Cape Town – Two men snatched Buddy the Penguin from a Port Elizabeth oceanarium last week because they wanted him to be in the wild, Bayworld said on Tuesday.
His carers were hoping someone would spot the vulnerable penguin in the ocean, so he could be reintroduced to his mate Francis and their remaining chick.
Buddy’s absence was first noticed when staff could not find him for his monthly medical examination last Thursday.
The bird’s much-publicised absence led to the men’s lawyer contacting Bayworld to say they wished to take responsibility. The lawyer and the men met Bayworld’s management and curators.
“The individuals stated that they did not agree with the penguins being kept in captivity and that their intention was to capture and then release a penguin back into the wild,” Bayworld said in a statement.
Best interests of the animal
After realising the severity of the incident, they admitted they had released the male penguin on Pollock beach, 2.8km from Bayworld, early on Wednesday morning.
Security footage showed a vehicle parking next to the oceanarium wall in the early hours of Wednesday morning. Two men were seen walking on the grounds and taking pictures with a cellphone camera before entering the penguin enclosure.
“At the time they believed they were acting in the best interests of the animals and there was never any intention to harm the bird in any way,” said Bayworld.
They would hold another meeting soon to decide on an appropriate sanction. Bayworld did not release the men’s identities.
News24 was waiting to hear whether their lawyer wished to speak to the media.
Eastern Cape police spokesperson Lieutenant Colonel Priscilla Naidu said they had no knowledge of anybody handing themselves over the police. Bayworld had opened a case of theft.
“It seems like the two people in the video have contacted Bayworld and are dealing directly with them. We don’t have any suspects in custody,” she said.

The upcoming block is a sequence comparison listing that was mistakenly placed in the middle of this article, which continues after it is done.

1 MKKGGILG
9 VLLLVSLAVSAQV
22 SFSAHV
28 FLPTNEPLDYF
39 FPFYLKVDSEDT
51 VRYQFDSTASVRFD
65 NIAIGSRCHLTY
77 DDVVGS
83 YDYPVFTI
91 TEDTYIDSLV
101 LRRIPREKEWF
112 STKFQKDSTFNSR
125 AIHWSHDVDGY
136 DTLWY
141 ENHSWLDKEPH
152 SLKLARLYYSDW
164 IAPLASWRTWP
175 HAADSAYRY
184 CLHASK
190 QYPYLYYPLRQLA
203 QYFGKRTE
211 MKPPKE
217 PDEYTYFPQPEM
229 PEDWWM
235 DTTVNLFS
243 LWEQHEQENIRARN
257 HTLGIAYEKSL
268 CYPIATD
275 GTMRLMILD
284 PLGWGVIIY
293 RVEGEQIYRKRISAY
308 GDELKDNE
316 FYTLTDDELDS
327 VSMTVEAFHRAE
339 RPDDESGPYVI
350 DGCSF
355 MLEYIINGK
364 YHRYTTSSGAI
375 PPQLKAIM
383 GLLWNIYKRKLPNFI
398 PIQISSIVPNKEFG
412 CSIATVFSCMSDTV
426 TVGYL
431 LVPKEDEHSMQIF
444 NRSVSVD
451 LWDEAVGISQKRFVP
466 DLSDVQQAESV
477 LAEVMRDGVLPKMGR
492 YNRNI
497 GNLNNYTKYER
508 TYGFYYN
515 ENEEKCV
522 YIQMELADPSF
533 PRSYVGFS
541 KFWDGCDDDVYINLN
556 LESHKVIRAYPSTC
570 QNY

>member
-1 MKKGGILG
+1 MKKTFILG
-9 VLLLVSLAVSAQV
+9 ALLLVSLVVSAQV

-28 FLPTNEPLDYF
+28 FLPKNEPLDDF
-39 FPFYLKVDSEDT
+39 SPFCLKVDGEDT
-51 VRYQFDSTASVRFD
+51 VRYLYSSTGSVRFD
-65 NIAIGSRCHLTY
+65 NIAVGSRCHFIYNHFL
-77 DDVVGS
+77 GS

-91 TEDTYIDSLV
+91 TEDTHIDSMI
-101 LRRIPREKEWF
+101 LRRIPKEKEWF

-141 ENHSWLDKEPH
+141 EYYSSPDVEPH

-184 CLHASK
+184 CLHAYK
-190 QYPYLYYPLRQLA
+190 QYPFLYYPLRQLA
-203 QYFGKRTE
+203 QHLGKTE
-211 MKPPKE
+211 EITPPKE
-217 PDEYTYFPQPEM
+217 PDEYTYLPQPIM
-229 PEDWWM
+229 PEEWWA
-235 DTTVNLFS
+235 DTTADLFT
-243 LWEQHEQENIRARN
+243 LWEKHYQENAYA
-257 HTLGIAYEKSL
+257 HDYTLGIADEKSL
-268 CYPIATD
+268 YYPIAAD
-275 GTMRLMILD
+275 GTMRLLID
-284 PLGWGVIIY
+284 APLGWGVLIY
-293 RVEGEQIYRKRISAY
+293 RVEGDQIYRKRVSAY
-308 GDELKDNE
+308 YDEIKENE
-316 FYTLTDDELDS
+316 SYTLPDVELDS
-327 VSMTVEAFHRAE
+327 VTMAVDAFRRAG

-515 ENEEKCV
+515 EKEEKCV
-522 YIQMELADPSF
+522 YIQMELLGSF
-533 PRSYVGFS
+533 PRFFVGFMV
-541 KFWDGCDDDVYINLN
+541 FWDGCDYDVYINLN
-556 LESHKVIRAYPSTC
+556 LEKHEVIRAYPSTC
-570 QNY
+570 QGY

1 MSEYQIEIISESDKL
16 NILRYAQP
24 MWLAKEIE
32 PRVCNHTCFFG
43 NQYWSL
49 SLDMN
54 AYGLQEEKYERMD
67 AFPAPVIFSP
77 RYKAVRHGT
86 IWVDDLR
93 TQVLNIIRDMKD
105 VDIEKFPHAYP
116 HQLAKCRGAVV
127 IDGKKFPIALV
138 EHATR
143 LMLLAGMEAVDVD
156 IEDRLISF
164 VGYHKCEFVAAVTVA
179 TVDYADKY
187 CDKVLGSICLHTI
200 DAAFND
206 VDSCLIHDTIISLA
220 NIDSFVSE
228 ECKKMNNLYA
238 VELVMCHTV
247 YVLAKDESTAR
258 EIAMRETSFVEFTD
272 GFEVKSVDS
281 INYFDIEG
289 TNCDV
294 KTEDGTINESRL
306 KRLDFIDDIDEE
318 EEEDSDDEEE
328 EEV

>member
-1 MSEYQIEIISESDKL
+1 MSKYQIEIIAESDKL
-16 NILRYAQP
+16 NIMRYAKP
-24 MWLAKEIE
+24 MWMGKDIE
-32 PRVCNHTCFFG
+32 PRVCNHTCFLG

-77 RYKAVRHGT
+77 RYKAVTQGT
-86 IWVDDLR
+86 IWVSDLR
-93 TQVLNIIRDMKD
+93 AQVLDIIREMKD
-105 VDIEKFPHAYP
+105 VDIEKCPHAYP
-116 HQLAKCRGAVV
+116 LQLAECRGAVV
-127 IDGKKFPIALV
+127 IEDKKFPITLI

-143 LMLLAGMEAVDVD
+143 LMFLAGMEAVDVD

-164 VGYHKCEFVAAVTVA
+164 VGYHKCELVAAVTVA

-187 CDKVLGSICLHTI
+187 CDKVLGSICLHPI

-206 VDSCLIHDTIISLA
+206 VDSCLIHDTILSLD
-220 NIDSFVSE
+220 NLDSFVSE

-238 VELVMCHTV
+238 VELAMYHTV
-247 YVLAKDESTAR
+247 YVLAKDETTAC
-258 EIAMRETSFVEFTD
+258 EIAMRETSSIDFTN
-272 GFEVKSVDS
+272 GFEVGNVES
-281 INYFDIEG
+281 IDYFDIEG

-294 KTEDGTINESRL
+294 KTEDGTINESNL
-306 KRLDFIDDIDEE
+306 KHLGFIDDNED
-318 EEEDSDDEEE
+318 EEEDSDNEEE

Bayworld would have to indicate if it wanted to withdraw its complaint, she said.
Francis and the chicks on the nest. (Werner Hills, Netwerk24)
No survival experience
Although Buddy was a very healthy penguin, he was raised in captivity and did not have the necessary experience to survive in the unfamiliar environment, Bayworld said.
“All of the penguins and seals at Bayworld are either captive-born or could not be released following stranding because they suffered debilitating injuries that would have reduced their ability to survive in the wild.”
One of Buddy and Francie’s chicks died on Monday, Netwerk24 reported. Bailey said it could possibly have been caused by Buddy’s absence.
“Penguin parents take turns looking after the chicks in the nest. There has been a lot of pressure on Francis since Buddy’s disappearance. We even had to feed her in the nest so she wouldn’t have to leave the chick by themselves,” Bailey said.
The non-profit government subsidiary educated over 120 000 pupils a year on the role of marine animals in the wild.
Marine Living Collections curator Dylan Bailey said Buddy had a tag on his flipper with the number 266. He also had a microchip, but no tracker.
“Only animals that form part of a tracking research programme get satellite trackers as these are bulky, very expensive (over R30 000) and only last about a year.”